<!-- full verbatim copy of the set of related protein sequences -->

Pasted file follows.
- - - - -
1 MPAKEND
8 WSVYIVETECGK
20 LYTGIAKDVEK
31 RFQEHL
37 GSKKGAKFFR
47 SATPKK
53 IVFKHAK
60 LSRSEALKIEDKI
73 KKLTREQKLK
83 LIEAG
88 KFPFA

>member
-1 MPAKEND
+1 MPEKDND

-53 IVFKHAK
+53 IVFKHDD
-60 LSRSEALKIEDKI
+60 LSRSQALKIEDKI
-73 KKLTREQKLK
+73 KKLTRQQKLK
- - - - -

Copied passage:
1 MPAKEND
8 WSVYIVETECGK
20 LYTGIAKDVEK
31 RFQEHL
37 GSKKGAKFFR
47 SATPKK
53 IVFKHAK
60 LSRSEALKIEDKI
73 KKLTREQKLK
83 LIEAG
88 KFPFA

>member
-1 MPAKEND
+1 MPEKDND

-53 IVFKHAK
+53 IVFKHDD
-60 LSRSEALKIEDKI
+60 LSRSQALKIEDKI
-73 KKLTREQKLK
+73 KKLTRQQKLK